Steve Dunn
phila, PA USA —  September 11, 2006 8:33pm ET
Wolfie is a friggin' blast. His new place in Atlantic City's Borgata is tip-top, and his staff is just like him. People LOVE it. Wolfie is great. I always carry a big wine in my car in case he is there so we can split a bottle. He is a real dude, and that's a compliment.
Apj Powers
Dallas, TX —  September 12, 2006 2:43am ET
I just returned from a trip to Oregon. I loved being able to take btls from the wineries we visited in the day out to dinner later that evening. These blogs helped me: we called ahead to ask if it was permitted(it is not legal where I work in TX); we made sure the wines were not on the list (that would just be cheap); we offered the server a taste; we tipped on what the wine cost at the winery(and then some). I would say to remember that no matter how nice and accommodating the staff and owners are, it is still their business and livelihood so tipping and corkage are appropriate. Plus, sharing the wine opened up a whole new side to the dining experience. I was able to meet the wine director and server and interact a bit w/ them about the local wine scene in Portland and the Willamette Valley. Being able to bring in special btls is a nice touch. Just don't abuse it.
Hoyt Hill Jr
Nashville, TN —  September 12, 2006 12:03pm ET
The reason that I order a bottle from the list if I have a party of four or more is that, if my party is that large, I will need more than one bottle of wine - and I think it is offensive to bring two bottles and order none. If I have a small party, I order a glass from the restaurant. My feeling is that I want fine restaurants to be financially successful so that I can dine in them again!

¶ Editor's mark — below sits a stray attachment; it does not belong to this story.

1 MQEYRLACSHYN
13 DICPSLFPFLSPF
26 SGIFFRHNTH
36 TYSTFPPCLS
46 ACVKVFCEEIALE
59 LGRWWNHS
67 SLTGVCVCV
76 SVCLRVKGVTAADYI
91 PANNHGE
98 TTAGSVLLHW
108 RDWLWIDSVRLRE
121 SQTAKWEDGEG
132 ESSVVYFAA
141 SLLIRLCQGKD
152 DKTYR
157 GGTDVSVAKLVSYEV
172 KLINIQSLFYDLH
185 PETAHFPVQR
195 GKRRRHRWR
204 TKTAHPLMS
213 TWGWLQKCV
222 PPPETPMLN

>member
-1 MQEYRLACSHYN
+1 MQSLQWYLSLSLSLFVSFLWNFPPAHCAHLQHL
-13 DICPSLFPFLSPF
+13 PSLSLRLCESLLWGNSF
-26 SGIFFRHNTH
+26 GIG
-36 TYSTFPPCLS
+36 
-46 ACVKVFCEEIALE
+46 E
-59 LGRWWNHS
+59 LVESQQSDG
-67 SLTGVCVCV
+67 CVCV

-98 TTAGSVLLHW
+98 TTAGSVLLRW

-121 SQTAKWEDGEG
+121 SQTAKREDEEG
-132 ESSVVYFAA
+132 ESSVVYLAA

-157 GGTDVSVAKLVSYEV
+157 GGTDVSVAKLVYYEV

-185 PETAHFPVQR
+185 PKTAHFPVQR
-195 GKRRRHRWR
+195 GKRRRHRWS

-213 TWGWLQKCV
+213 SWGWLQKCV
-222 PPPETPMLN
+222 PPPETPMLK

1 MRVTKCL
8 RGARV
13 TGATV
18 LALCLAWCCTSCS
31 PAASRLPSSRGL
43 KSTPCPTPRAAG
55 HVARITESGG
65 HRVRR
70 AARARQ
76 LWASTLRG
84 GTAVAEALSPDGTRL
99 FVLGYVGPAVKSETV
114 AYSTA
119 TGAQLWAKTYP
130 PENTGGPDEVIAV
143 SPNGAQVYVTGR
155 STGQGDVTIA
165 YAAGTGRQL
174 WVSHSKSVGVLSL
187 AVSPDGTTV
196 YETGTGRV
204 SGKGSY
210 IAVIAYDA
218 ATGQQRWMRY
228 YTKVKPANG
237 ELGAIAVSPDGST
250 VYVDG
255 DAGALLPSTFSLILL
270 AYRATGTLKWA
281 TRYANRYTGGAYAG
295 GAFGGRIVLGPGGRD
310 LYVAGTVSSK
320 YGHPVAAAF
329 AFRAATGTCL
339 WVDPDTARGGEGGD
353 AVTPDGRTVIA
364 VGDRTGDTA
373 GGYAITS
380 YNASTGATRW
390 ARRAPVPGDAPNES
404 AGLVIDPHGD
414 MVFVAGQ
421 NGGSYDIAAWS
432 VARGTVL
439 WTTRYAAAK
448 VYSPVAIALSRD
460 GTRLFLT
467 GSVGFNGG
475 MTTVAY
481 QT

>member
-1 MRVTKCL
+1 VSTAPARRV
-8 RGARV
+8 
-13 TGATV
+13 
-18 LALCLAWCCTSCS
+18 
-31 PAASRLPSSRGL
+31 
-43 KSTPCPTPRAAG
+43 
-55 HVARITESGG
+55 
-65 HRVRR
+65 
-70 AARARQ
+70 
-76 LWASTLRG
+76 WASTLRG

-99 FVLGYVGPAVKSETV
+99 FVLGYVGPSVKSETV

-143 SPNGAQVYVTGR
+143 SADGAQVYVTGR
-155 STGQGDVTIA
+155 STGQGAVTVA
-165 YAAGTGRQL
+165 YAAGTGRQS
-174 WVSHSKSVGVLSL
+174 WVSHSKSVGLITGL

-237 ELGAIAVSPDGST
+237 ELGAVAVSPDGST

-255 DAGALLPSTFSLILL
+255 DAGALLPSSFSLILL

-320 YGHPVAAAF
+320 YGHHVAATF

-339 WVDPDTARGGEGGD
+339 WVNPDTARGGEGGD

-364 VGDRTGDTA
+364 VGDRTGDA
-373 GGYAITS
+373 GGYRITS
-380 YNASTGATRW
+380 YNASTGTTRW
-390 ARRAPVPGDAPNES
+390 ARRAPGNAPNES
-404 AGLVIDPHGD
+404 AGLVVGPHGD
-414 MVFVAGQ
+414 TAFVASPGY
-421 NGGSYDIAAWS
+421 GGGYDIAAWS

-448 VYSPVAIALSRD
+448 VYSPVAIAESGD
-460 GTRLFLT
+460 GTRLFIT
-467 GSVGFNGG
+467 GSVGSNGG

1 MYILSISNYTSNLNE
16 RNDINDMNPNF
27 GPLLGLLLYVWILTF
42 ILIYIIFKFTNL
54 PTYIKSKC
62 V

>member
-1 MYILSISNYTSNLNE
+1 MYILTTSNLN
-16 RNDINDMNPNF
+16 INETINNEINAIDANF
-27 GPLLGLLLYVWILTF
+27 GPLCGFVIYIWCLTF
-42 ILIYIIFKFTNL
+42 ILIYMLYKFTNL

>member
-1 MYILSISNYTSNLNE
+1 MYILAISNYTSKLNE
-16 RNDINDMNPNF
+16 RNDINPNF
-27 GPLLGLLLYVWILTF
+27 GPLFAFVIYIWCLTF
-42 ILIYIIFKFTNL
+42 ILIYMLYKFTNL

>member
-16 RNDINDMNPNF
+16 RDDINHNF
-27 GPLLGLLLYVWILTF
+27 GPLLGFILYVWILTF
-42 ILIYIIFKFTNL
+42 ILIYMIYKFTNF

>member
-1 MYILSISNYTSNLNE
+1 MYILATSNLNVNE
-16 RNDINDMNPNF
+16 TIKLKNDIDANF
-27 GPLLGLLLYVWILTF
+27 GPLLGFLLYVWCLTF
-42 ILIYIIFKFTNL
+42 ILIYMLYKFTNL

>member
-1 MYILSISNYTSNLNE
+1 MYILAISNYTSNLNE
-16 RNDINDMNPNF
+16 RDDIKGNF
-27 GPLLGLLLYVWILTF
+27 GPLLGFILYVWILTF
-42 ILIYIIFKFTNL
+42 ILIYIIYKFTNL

Thomas Blanco
Las Vegas NV —  September 12, 2006 3:02pm ET
You have to charge corkage or some non respectful will bring in 2-Buck Chuck to Spago(no kidding I've seen it).If you bring in something special or just something thats not on the wine list usally you will not be charged,
Robert Fukushima
California —  September 13, 2006 1:58am ET
Hoyt,Thank you for the clarification. I see where you are going with this idea.Thomas,Perhaps at Spago this is true, my experience has been quite different than yours. I have only had corkage waived on a very few occasions, typically, corkage is charged regardless of the wine that was brought. Again, I am fine with paying corkage as $20 to $25 dollars if cheap for good wine service.